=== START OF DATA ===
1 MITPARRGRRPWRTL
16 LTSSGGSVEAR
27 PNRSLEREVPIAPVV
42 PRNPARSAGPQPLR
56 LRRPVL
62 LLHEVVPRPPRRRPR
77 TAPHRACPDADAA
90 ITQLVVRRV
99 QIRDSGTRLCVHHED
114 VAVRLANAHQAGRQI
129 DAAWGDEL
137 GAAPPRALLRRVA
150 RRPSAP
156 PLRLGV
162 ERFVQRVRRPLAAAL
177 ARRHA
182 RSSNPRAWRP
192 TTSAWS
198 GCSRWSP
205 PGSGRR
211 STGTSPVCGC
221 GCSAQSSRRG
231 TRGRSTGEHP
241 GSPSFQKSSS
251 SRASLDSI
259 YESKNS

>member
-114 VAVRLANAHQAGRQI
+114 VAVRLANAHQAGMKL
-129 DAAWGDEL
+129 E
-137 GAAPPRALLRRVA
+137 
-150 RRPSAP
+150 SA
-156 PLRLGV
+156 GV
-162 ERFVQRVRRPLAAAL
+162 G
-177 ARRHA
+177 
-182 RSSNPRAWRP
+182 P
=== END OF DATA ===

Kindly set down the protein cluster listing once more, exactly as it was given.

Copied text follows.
1 MITPARRGRRPWRTL
16 LTSSGGSVEAR
27 PNRSLEREVPIAPVV
42 PRNPARSAGPQPLR
56 LRRPVL
62 LLHEVVPRPPRRRPR
77 TAPHRACPDADAA
90 ITQLVVRRV
99 QIRDSGTRLCVHHED
114 VAVRLANAHQAGRQI
129 DAAWGDEL
137 GAAPPRALLRRVA
150 RRPSAP
156 PLRLGV
162 ERFVQRVRRPLAAAL
177 ARRHA
182 RSSNPRAWRP
192 TTSAWS
198 GCSRWSP
205 PGSGRR
211 STGTSPVCGC
221 GCSAQSSRRG
231 TRGRSTGEHP
241 GSPSFQKSSS
251 SRASLDSI
259 YESKNS

>member
-114 VAVRLANAHQAGRQI
+114 VAVRLANAHQAGMKL
-129 DAAWGDEL
+129 E
-137 GAAPPRALLRRVA
+137 
-150 RRPSAP
+150 SA
-156 PLRLGV
+156 GV
-162 ERFVQRVRRPLAAAL
+162 G
-177 ARRHA
+177 
-182 RSSNPRAWRP
+182 P